My Ultimate Zsh and Vim Config [ July 2022 Version ]
I feel most at home inside of a shell. Specifically a zsh shell.
I’ve done dozens of shell optimization posts over the years, and I thought it was time for an update. Here’s what I’m currently using and why.
Every shell I use on every box looks identical to this.
Terminal: Terminal (built-in)
Terminal Font: Meslo LG L Regular Nerd Font Complete 15
Shell Upgrade: Oh-My-Zsh
The top image is the result of an ls -lah in my home directory on this box. Couple of things to notice:
lsd requires that you install Nerd Fonts.
If you’re wondering why everything looks so awesome, it’s because I have lsd installed, which gives you those sick-looking colors and icons. It also makes stuff way more human-readable. It’s just generally a must.
I use a super-minimal PS1 prompt, which is from the af-magic theme in oh-my-zsh. It’s super clean on the left side, but also gives you user@host in grey on the right side. Love. It.
Editing my vim config using my vim conf
Explaining why I use neovim over vim will take a while.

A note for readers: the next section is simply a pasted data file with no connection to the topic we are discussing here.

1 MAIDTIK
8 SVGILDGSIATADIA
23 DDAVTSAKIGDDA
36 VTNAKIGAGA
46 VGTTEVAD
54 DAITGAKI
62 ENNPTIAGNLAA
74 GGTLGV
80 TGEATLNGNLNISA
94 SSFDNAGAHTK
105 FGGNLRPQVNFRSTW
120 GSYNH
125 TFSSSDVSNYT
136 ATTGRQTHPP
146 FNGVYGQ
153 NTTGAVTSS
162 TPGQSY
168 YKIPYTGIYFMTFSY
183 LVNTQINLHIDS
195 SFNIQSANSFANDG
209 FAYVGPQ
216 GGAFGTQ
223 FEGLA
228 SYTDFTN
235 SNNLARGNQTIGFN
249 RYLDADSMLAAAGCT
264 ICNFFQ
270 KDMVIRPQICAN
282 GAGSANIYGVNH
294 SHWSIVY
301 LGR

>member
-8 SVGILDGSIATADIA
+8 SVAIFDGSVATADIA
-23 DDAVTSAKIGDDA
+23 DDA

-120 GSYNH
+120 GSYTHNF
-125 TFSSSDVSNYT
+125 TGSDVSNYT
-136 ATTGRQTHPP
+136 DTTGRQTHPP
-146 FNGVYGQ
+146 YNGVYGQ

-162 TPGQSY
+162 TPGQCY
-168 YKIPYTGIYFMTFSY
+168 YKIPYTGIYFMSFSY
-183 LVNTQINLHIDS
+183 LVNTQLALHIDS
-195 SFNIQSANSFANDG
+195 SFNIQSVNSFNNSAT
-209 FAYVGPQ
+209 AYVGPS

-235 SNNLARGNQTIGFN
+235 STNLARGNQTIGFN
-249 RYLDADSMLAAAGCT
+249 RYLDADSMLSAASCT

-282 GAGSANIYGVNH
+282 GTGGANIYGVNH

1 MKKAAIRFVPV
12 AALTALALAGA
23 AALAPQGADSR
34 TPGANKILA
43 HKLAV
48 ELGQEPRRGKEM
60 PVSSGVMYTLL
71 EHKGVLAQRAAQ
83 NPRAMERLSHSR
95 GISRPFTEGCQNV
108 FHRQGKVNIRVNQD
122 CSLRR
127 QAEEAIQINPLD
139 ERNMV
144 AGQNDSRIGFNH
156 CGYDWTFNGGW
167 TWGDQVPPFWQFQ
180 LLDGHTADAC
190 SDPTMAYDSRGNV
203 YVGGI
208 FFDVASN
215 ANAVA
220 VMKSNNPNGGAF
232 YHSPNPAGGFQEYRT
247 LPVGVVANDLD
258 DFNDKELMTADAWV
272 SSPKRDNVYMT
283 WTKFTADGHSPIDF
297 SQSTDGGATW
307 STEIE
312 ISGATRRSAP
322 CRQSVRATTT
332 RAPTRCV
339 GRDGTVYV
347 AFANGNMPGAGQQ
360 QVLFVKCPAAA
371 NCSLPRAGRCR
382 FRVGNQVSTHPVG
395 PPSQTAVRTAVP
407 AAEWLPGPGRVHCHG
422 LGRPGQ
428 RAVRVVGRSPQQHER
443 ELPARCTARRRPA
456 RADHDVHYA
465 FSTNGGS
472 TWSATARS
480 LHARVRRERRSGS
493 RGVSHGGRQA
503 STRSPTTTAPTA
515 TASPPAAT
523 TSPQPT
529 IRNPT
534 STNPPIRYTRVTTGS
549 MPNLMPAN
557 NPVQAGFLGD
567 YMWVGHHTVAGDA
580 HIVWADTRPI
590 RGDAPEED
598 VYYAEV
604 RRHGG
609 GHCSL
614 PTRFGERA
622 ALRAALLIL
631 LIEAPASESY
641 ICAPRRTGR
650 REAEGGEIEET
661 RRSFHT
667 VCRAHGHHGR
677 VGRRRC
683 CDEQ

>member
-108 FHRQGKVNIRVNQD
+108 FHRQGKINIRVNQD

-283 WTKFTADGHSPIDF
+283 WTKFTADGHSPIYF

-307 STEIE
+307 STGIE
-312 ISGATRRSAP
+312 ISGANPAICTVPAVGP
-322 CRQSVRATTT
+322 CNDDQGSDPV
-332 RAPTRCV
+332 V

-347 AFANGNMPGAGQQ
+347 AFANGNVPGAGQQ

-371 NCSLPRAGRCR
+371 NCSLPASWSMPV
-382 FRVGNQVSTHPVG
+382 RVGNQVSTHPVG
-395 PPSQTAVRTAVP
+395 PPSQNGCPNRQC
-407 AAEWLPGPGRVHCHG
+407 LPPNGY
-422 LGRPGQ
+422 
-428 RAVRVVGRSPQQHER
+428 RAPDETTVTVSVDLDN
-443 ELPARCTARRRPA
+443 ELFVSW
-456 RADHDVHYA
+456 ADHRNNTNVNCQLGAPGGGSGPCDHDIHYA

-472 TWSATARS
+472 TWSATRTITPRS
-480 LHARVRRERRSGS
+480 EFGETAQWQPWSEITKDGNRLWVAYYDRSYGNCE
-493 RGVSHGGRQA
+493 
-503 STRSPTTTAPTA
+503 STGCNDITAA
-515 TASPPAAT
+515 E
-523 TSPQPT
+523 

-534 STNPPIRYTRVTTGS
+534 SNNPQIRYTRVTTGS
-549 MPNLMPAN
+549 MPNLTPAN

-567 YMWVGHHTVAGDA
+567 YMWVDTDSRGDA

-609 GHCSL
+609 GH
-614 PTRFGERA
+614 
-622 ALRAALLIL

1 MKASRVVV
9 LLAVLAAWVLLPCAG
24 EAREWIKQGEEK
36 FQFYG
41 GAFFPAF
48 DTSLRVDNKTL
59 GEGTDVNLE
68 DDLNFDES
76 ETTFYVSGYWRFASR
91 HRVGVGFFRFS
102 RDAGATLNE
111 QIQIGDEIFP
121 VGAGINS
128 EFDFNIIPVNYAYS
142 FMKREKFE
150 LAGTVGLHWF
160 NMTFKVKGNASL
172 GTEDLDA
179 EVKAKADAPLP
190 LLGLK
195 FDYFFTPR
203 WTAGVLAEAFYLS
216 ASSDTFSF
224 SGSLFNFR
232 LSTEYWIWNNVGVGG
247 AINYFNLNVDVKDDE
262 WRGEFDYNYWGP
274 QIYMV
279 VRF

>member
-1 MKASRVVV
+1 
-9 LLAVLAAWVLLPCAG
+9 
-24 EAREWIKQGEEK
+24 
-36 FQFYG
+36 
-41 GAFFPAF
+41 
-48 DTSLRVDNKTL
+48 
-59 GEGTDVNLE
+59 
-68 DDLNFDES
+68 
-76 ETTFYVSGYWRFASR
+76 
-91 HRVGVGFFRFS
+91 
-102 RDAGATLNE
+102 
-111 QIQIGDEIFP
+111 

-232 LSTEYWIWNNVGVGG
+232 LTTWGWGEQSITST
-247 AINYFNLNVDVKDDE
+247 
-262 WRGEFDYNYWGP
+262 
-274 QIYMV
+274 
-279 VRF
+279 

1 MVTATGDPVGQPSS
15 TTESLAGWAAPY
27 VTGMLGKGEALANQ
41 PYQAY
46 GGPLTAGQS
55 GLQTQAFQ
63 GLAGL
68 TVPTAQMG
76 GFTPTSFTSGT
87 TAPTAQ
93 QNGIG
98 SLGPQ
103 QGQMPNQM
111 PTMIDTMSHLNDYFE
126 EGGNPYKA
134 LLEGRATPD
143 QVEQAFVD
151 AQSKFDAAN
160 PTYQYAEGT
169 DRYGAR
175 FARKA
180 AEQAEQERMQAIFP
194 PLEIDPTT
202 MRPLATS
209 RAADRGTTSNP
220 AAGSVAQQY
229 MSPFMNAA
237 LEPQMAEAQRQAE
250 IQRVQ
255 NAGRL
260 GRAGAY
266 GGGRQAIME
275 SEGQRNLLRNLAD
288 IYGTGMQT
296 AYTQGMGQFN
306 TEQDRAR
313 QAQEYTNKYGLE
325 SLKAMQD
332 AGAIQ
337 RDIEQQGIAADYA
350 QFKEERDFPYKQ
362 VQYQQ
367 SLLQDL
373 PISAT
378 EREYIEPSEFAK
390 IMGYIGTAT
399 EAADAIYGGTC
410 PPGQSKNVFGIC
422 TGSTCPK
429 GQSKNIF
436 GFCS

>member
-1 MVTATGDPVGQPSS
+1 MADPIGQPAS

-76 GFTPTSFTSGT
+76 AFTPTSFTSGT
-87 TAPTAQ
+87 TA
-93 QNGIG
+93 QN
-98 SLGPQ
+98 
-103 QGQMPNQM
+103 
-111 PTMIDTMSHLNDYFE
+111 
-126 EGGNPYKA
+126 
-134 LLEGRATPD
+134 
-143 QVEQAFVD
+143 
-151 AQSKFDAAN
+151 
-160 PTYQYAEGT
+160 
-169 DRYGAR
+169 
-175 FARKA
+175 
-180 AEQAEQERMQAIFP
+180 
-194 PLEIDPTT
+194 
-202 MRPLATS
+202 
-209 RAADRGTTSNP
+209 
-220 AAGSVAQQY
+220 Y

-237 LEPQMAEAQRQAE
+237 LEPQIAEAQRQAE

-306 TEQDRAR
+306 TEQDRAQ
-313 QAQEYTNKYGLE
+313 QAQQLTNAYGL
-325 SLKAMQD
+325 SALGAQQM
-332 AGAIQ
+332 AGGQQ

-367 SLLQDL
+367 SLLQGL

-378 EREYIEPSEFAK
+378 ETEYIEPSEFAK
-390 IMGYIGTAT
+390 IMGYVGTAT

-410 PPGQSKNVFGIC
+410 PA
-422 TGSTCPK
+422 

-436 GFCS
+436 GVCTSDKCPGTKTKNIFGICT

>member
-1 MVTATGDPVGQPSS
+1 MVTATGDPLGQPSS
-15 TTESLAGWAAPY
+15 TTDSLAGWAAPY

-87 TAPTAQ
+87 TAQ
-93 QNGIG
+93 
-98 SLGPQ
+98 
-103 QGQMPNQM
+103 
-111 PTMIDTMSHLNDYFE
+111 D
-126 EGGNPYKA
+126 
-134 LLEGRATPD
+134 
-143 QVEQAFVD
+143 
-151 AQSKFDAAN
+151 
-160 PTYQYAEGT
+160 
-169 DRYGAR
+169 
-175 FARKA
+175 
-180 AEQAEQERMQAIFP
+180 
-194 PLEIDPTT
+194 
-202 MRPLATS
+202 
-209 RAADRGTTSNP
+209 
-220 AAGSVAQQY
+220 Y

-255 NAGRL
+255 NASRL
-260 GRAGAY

Vim Base: NeoVim
My Vim window is ideally decorated for my taste:
Buffer indicator in the top left.
Mode and path in bottom left.
Any issues with the file (such as trailing spaces).
My vim plugins directory
The pieces above are mostly about appearance. Here are some of the main things I do to improve my shell’s functionality:
jk for ESC: As I talk about in my Vim tutorial, I use jk as my ESC key.
' for Mapleader: I use Leader shortcuts a lot, and it’s nice to be able to just slide my right pinky over one key to activate them.
My most common leader shortcuts are '-s and '-sp for spelling stuff, and '-n for line numbers.
zsh-autosuggestions: This gives you fish-like autocomplete for commands. Trust me, it’s rad.
zsh-syntax-highlighting: This one gives you either red or green feedback based on whether you’ve typed a valid command. Combined with autosuggestions it’s a massive shell upgrade.
Vim commands on the CLI for the win
One of my favorite parts about Vim is being able to use it to navigate and edit my command line.
So if I mess up something on the command line, I can type jk to move into NORMAL mode, use my Vim commands to move around the command with w or b, press i to go back into INSERT mode, and continue on. Plus I can scroll through my command history using j and k.
If you enjoy the power of UNIX and Linux, and you spend a lot of time in the shell, it’s worth making that time as efficient and good-looking as possible.
Zsh Plugins to make zsh work like fish.
Zsh and Vim plugins to make them stand out visually.
Config changes to make both zsh and vim more efficient.
Plus, hacking is 349% more fun if your shell is 🔥, and there’s no pride like having someone gush over your setup 👀.
So yeah—even if you don’t use my exact settings I hope this inspires you to do some upgrades!